Google to phase out China search partnerships

BEIJING/HONG KONG Wed Mar 24, 2010 12:30pm EDT

A man looks from behind a glass door at the Google Inc Shanghai office in Shanghai, March 23, 2010. REUTERS/Stringer

A man looks from behind a glass door at the Google Inc Shanghai office in Shanghai, March 23, 2010.

Credit: Reuters/Stringer

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BEIJING/HONG KONG (Reuters) - Two days after shutting its Chinese portal over censorship, Google Inc said it plans to phase out deals to provide filtered search services to other online or mobile firms in China.

It has already been shunned by at least one of those partner firms and was attacked by a state newspaper after pulling the plug on its mainland Chinese language portal It now reroutes searches to an unfiltered Hong Kong site.

The Google dispute, which involves cyber attacks as well as Internet censorship, is one of many thorny trade, financial, political and security issues that are roiling U.S.-China ties this year.

On Wednesday, Google's search services remained erratic across Beijing, frustrating users unsure about the future of its other services -- from maps to music -- over two months after its bombshell announcement it may quit China.

While Google is the world's top search engine, it held only an estimated 30 percent share of China's search market in 2009, compared with home-grown rival Baidu Inc's 60 percent.

Activists who gathered at Google's Beijing headquarters to show support appeared to be Google's only vocal allies in China.

Google said it is not providing direct access to censored searches, but will fulfil existing contracts with other firms.

"We have over a dozen syndication deals with partners in China. We obviously have contractual obligations to them, which we want to honor," a Singapore-based Google spokeswoman said.

"Over time, we will not be syndicating censored search to partners in China. But we will of course fulfil our existing contractual obligations," she added.

Google has already been taken off the popular portal, owned by Li Ka-shing, a Hong Kong billionaire who is one of the richest men in the world and has good ties to Beijing, according to Bloomberg.

Many of Google's often well-educated, professional fan-base in China, who use the company's software for both work and play, said they were already suffering some fallout on Wednesday with erratic service.

Several of Google's international search sites were failing to open, and when they could be accessed some users found that all searches, including for non-sensitive terms like "hello," were returning blank pages or error messages.

Businesses, university students and people in private homes reported intermittent problems on the main site, the site and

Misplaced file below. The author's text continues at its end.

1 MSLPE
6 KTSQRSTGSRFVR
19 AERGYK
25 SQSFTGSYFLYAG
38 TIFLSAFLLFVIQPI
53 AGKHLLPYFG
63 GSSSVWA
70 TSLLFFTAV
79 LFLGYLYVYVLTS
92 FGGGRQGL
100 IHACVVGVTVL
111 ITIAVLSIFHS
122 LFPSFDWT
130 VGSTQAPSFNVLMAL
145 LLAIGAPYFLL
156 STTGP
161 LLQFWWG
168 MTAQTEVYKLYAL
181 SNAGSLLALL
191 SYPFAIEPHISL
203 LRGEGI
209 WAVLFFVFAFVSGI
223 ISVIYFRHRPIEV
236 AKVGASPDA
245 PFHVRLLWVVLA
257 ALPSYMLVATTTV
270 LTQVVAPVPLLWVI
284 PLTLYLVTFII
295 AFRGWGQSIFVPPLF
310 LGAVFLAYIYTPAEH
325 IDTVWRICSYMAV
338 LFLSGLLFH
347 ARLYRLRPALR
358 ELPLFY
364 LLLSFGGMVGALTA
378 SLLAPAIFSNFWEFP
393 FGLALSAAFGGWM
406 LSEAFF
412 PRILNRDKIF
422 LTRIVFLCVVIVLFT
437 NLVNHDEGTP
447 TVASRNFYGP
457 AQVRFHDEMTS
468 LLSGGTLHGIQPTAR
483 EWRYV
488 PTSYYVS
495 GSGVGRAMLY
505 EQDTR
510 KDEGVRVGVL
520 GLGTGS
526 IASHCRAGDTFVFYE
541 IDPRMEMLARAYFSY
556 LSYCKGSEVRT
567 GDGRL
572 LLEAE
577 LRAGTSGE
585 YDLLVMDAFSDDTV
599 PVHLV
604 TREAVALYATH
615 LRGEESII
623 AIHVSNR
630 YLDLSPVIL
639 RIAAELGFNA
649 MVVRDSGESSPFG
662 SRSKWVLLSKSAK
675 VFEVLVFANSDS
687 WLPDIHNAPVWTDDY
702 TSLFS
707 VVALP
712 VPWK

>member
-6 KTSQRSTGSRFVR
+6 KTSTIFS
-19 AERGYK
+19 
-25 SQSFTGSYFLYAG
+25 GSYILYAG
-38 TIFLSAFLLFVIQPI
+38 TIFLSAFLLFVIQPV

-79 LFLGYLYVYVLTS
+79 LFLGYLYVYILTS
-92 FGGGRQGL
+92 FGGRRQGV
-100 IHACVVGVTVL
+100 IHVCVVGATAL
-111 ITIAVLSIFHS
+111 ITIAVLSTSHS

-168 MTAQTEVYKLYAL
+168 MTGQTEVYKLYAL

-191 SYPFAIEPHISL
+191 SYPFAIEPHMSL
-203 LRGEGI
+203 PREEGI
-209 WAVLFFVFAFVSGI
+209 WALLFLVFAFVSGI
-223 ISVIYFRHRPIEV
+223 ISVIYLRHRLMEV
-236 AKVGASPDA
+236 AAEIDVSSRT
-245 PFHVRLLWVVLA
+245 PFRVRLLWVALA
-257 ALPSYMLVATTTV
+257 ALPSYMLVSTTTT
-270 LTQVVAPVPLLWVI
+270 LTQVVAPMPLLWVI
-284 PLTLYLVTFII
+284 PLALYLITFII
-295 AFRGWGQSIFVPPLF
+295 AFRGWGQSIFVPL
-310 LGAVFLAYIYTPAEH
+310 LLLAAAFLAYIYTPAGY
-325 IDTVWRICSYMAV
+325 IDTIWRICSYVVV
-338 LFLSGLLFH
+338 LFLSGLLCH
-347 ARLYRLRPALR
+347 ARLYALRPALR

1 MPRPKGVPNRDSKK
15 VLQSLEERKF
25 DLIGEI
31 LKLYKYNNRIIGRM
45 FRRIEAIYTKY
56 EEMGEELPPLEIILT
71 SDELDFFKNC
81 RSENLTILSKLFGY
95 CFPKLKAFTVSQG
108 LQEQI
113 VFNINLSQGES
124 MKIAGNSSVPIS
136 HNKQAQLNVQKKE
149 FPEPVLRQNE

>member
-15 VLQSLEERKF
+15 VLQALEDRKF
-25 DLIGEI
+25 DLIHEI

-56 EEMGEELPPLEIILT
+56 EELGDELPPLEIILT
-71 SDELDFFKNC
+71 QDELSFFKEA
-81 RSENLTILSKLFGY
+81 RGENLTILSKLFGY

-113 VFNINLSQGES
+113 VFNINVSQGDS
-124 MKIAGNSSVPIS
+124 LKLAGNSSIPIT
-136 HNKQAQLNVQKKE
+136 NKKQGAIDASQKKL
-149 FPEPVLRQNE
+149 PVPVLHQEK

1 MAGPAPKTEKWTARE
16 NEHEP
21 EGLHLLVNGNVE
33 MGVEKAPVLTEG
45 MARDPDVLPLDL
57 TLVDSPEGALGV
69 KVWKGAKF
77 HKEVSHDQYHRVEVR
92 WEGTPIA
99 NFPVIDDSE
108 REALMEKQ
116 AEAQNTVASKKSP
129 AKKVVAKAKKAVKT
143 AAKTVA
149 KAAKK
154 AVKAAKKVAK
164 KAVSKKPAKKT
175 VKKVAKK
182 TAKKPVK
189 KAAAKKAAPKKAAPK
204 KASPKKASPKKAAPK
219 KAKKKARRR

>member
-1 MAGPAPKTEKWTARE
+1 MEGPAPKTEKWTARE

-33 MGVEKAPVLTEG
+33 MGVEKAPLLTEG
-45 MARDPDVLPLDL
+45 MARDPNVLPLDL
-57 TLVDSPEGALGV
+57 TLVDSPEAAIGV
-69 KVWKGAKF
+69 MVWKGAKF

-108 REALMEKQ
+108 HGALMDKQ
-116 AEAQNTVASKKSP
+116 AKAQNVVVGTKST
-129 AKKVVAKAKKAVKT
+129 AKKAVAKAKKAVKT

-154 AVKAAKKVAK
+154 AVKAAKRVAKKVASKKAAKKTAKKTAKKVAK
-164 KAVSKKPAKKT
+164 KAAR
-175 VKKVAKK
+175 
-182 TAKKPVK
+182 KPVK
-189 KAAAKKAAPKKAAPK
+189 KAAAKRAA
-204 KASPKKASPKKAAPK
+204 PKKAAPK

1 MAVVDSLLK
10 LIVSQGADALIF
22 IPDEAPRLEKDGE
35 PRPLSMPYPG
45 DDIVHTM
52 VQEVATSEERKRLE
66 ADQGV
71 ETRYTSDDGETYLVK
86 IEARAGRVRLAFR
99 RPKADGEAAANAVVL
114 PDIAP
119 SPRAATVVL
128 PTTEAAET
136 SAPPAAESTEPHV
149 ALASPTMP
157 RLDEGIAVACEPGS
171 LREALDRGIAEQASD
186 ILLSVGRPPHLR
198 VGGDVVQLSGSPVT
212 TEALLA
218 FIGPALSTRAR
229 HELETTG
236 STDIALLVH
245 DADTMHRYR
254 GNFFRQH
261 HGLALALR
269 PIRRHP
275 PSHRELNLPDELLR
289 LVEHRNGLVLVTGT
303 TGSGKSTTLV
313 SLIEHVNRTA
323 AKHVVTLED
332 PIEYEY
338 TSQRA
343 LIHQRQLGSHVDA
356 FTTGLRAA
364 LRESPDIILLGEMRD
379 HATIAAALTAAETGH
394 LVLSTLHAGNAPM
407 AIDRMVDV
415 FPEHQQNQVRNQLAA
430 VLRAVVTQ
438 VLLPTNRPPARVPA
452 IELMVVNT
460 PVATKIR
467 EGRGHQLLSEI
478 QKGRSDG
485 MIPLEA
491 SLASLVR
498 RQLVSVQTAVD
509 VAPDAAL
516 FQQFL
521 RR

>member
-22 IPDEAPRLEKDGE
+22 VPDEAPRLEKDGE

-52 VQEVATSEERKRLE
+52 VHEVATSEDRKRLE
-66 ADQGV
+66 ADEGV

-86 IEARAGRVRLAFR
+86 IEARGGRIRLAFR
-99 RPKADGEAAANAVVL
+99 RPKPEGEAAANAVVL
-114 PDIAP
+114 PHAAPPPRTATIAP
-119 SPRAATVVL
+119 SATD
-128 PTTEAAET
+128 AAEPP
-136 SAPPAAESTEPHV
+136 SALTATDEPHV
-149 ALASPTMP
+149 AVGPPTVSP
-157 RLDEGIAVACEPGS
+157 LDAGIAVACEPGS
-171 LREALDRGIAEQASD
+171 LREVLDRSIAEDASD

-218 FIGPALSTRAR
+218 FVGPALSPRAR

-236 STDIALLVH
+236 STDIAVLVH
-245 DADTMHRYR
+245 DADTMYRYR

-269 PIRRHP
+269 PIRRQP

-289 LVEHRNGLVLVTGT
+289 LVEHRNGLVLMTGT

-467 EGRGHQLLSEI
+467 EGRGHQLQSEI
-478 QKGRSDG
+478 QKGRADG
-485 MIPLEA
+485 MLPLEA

" is not currently being blocked, although it seems that some sensitive terms are. However, if you search for a sensitive term and trigger a government blockage, that may affect subsequent searches ... for a short period," Google said.


Around 100 people, including human rights lawyers and other activists, gathered at Google's Beijing base late on Tuesday -- the day when news of the pullout reached China -- to pay tribute.

After arguments with police, they approached the company's door to leave messages including "Google forever" and "Long live freedom!," said Teng Biao, a prominent activist who visited the building after a rights meeting.

"It will bring some inconvenience, but we really support this move by Google. They put freedom of expression ahead of business, and we hope that it will encourage more people to pay attention to human rights situation in China," Teng told Reuters by phone.

But Google's move has angered the government, and on Wednesday an official Communist Party newspaper accused it of colluding with U.S. spies, in China's latest blast at the company.

"Google is not a virgin when it comes to values. Its cooperation and collusion with the U.S. intelligence and security agencies is well-known," a front page commentary in the overseas edition of the People's Daily said.

"All this makes one wonder. Thinking about the United States' big efforts in recent years to engage in Internet war, perhaps this could be an exploratory pre-dawn battle," the paper said.

(Additional reporting by Chris Buckley; Editing by Anshuman Daga)

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Comments (33)
blahhhhhh wrote:
Chinese think all white people are working for the CIA. When I first came to china 6 years ago and spoke chinese to friends of mine, they always asked me if i was a spy. Whenever chinese meet a white person who speaks good chinese, they say he “must be a spy.” That is because they are brainwashed by their fake history they learn in school. But yet, very few chinese know that China has the largest spy agency that is not watching a foreign country, but watching all of them. China also has many spies that act as students in western universities. They are surprised when I say this; sometimes even angry at me for “lying.” It is sad sometimes how little the chinese people know about their own country and how the world views them. Chinese newspapers have too much control over the chinese people’s minds.

Mar 23, 2010 12:30am EDT  --  Report as abuse
PeterMMuer wrote:
The Chinese Government like all evil dictatorships makes claims that are so ridiculous that the civilized world reacts in shock and disbelief. Hopefully, the Chinese people will experience enough of the free world on the internet and world radio and want to revolt against these tyrants who endlessly spin lies.

Mar 23, 2010 12:49am EDT  --  Report as abuse
regalbeagle wrote:
What are you scared of China? Funny how this westener gives the People from the “republic” more credit than the Chinese powers that be or should I say the soon to be powers that have been.

Mar 24, 2010 1:05am EDT  --  Report as abuse
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